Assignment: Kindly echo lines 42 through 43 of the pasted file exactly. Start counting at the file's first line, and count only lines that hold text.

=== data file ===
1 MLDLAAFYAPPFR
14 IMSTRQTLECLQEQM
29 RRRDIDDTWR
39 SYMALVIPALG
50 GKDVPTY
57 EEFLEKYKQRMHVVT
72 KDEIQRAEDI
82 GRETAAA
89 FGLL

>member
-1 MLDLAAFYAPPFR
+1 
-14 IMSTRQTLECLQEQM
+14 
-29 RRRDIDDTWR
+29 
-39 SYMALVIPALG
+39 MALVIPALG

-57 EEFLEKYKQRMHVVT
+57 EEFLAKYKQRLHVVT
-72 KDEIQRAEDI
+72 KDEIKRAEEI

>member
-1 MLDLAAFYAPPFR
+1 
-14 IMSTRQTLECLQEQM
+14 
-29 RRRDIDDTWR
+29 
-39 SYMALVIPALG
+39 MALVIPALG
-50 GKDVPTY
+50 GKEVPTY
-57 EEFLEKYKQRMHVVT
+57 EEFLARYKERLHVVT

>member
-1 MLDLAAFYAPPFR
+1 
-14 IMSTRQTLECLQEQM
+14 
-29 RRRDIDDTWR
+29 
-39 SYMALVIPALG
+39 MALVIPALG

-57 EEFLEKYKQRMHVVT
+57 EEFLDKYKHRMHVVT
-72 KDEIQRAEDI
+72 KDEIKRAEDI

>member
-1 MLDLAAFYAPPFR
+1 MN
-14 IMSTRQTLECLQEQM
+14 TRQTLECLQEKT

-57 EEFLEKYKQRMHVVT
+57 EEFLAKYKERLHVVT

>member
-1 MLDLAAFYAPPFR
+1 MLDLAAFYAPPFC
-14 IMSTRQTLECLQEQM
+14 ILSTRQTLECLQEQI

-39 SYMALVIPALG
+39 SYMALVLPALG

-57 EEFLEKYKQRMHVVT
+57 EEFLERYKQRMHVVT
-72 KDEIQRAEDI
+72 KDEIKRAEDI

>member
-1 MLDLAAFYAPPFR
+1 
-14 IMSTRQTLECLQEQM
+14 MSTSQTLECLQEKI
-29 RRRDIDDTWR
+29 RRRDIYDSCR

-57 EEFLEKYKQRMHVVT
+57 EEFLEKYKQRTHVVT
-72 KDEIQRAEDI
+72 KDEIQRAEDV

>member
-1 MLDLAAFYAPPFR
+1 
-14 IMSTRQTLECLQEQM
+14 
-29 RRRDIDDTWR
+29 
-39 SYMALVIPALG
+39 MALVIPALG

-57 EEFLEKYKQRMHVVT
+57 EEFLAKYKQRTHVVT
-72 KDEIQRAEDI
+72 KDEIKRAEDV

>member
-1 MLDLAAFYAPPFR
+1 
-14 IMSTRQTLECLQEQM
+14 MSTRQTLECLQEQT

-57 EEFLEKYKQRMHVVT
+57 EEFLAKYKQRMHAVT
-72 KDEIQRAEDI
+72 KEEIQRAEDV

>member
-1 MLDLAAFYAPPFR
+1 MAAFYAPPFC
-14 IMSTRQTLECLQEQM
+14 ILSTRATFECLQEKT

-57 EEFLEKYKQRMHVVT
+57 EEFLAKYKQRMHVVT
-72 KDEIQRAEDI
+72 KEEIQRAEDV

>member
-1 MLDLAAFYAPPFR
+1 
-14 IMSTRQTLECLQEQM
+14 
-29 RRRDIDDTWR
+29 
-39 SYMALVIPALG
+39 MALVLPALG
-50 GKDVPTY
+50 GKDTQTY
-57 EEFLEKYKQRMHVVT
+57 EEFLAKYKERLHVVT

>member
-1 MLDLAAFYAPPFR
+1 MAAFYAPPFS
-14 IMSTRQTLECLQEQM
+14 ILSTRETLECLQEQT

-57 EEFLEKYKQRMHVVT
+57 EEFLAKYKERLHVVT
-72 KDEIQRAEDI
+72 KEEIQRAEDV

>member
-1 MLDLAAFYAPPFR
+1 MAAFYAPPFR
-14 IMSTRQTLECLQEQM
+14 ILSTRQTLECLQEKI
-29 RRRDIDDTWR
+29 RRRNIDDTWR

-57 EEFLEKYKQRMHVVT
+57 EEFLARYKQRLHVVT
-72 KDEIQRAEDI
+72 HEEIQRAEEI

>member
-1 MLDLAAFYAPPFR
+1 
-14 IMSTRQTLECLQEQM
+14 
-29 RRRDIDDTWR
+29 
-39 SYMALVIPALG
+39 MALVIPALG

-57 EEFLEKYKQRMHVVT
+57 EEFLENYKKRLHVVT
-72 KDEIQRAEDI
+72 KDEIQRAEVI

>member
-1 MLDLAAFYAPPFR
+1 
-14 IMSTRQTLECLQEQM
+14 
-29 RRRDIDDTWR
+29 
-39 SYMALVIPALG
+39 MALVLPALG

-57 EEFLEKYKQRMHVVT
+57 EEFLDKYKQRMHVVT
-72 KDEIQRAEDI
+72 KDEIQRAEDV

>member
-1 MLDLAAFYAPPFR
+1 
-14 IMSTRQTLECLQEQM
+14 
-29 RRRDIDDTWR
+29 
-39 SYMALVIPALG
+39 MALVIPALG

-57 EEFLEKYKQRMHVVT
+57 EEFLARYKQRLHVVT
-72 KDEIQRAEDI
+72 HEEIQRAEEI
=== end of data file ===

+29 
-39 SYMALVIPALG